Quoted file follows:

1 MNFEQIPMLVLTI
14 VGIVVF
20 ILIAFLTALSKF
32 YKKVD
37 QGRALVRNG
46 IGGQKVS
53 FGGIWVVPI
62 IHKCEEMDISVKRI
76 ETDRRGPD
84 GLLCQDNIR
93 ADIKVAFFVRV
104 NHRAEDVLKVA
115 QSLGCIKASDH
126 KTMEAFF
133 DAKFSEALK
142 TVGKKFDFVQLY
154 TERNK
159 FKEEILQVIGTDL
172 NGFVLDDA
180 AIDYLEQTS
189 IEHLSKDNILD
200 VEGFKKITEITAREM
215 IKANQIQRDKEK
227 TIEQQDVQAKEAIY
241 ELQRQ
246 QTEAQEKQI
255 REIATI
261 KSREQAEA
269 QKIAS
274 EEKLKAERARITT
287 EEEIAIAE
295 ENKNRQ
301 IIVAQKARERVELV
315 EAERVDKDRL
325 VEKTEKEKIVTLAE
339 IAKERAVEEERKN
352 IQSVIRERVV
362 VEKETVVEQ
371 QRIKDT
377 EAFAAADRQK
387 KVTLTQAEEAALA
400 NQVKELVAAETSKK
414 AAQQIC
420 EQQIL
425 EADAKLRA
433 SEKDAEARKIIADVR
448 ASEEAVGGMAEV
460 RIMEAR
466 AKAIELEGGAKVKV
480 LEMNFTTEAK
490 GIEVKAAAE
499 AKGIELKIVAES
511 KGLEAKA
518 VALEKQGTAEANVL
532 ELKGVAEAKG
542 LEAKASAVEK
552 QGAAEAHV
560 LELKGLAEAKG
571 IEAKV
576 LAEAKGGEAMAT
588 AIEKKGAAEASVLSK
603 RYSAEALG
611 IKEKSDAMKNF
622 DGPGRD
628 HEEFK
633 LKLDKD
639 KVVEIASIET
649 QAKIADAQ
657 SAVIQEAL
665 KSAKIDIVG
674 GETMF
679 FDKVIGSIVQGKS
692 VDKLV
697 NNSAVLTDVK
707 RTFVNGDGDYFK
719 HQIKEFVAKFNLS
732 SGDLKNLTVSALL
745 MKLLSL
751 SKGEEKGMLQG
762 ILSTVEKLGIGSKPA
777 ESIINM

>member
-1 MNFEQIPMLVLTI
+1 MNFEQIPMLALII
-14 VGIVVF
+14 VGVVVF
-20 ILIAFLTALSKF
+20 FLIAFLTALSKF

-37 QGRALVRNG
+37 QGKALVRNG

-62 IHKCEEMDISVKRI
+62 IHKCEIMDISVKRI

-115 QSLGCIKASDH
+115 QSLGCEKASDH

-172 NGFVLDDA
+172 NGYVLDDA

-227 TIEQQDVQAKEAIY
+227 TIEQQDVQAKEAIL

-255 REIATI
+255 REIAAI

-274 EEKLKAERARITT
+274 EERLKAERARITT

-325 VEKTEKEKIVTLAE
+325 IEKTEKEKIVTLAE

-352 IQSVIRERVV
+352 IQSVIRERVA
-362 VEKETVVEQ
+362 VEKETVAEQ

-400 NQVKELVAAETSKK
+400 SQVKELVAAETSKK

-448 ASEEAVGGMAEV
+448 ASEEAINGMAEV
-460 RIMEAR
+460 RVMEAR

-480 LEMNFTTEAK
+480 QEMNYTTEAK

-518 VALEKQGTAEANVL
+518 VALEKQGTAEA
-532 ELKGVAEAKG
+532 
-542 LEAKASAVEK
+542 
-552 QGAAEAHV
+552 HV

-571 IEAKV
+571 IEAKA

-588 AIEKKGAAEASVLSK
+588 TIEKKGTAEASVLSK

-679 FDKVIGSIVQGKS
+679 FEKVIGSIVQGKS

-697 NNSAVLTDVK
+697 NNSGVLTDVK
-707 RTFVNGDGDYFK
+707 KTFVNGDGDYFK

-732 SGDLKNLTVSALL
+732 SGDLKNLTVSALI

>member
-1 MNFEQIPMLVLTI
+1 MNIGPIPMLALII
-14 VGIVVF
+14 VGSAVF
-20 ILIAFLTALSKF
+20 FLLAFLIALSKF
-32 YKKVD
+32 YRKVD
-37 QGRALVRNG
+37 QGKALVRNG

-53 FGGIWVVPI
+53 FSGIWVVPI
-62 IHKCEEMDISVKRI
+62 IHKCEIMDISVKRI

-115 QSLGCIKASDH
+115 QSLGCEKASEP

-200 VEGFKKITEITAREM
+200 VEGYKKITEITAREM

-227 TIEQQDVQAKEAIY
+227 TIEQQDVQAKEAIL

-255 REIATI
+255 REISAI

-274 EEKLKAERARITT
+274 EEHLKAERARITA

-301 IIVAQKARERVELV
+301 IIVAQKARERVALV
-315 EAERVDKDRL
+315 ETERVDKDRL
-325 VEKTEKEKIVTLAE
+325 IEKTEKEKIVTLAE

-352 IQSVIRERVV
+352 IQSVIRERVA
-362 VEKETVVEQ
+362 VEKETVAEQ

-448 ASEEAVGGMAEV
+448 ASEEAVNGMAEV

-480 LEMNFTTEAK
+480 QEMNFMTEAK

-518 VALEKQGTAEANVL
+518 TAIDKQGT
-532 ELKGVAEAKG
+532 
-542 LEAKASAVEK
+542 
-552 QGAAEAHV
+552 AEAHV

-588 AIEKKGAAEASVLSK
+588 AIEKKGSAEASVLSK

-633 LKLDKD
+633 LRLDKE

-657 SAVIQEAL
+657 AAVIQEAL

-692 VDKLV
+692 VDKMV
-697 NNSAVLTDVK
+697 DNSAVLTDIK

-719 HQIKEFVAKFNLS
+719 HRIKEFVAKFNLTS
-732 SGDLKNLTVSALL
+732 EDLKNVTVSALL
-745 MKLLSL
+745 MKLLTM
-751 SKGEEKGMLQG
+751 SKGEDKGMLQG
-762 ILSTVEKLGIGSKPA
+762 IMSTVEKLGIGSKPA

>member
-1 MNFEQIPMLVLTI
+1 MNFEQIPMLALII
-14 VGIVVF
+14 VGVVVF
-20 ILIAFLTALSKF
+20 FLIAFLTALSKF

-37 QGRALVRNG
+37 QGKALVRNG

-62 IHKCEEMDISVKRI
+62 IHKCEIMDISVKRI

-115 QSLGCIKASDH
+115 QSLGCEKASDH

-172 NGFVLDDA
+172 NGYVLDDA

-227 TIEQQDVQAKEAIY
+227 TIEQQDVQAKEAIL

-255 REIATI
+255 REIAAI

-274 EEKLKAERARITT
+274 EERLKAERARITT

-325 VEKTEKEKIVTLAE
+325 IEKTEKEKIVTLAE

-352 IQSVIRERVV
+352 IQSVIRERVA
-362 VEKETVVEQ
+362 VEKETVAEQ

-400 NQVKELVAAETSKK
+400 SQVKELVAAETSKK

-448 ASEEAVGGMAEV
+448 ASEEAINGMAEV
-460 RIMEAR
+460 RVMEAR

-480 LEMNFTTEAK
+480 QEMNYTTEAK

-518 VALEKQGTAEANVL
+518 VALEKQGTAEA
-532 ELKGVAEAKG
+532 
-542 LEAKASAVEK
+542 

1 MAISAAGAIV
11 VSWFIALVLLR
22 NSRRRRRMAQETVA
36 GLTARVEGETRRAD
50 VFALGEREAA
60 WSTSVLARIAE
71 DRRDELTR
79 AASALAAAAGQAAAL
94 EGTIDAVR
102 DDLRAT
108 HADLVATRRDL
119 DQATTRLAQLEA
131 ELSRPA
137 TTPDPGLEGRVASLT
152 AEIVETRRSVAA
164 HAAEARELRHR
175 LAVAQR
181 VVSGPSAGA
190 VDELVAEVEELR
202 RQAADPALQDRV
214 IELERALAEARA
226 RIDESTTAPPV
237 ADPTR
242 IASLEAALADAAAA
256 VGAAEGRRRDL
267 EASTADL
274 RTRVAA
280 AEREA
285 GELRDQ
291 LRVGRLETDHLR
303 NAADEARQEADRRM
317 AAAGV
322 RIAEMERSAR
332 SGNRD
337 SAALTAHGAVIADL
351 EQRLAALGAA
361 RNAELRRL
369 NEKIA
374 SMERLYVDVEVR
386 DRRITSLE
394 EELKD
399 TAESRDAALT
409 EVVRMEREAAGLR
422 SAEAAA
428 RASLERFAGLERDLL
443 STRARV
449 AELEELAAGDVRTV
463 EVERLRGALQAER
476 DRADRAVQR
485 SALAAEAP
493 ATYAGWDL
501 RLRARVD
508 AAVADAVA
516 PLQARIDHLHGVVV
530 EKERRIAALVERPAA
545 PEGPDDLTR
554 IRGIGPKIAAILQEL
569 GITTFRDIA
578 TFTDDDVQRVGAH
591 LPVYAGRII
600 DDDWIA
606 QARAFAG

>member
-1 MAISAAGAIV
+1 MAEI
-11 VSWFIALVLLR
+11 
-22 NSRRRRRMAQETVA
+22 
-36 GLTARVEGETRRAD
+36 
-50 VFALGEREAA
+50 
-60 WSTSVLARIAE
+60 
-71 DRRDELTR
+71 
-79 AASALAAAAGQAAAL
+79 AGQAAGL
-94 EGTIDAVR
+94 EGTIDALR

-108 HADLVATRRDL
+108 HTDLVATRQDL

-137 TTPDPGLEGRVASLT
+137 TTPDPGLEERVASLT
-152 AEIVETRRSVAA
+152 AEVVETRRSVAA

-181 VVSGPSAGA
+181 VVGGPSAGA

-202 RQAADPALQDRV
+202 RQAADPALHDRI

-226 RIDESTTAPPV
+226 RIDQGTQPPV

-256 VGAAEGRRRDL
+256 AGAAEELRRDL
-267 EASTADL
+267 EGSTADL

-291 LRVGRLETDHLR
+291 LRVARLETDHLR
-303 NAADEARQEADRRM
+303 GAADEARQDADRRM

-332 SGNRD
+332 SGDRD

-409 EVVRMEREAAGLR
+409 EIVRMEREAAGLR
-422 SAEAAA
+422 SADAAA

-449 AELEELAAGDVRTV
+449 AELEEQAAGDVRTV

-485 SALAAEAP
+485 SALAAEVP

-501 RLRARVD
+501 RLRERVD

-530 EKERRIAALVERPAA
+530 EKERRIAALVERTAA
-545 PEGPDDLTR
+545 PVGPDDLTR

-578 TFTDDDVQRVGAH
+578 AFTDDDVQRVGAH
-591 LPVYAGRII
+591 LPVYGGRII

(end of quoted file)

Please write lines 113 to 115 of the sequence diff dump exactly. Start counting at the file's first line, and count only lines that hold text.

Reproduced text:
-460 RIMEAR
+460 RVMEAR

-480 LEMNFTTEAK